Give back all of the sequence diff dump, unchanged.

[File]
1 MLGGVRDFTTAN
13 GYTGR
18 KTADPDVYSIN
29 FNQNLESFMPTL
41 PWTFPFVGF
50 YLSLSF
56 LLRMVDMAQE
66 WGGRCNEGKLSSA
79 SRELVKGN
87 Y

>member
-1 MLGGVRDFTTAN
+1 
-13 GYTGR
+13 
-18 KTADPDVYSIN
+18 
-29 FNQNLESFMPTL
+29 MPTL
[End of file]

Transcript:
1 MLGGVRDFTTAN
13 GYTGR
18 KTADPDVYSIN
29 FNQNLESFMPTL
41 PWTFPFVGF
50 YLSLSF
56 LLRMVDMAQE
66 WGGRCNEGKLSSA
79 SRELVKGN
87 Y

>member
-1 MLGGVRDFTTAN
+1 
-13 GYTGR
+13 
-18 KTADPDVYSIN
+18 
-29 FNQNLESFMPTL
+29 MPTL